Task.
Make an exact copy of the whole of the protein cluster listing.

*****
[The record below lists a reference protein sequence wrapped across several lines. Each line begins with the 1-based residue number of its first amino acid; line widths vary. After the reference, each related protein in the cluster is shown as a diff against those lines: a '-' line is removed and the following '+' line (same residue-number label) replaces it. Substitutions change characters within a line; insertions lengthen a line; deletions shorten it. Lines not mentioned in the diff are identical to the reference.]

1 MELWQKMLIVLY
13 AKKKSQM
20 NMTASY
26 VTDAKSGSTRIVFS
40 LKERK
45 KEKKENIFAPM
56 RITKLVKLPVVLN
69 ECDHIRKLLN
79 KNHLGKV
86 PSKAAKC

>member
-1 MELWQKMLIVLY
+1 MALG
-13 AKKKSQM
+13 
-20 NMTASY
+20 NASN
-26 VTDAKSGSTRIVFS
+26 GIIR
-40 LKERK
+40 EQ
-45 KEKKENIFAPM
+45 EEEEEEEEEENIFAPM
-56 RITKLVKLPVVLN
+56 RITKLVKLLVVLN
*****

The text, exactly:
[The record below lists a reference protein sequence wrapped across several lines. Each line begins with the 1-based residue number of its first amino acid; line widths vary. After the reference, each related protein in the cluster is shown as a diff against those lines: a '-' line is removed and the following '+' line (same residue-number label) replaces it. Substitutions change characters within a line; insertions lengthen a line; deletions shorten it. Lines not mentioned in the diff are identical to the reference.]

1 MELWQKMLIVLY
13 AKKKSQM
20 NMTASY
26 VTDAKSGSTRIVFS
40 LKERK
45 KEKKENIFAPM
56 RITKLVKLPVVLN
69 ECDHIRKLLN
79 KNHLGKV
86 PSKAAKC

>member
-1 MELWQKMLIVLY
+1 MALG
-13 AKKKSQM
+13 
-20 NMTASY
+20 NASN
-26 VTDAKSGSTRIVFS
+26 GIIR
-40 LKERK
+40 EQ
-45 KEKKENIFAPM
+45 EEEEEEEEEENIFAPM
-56 RITKLVKLPVVLN
+56 RITKLVKLLVVLN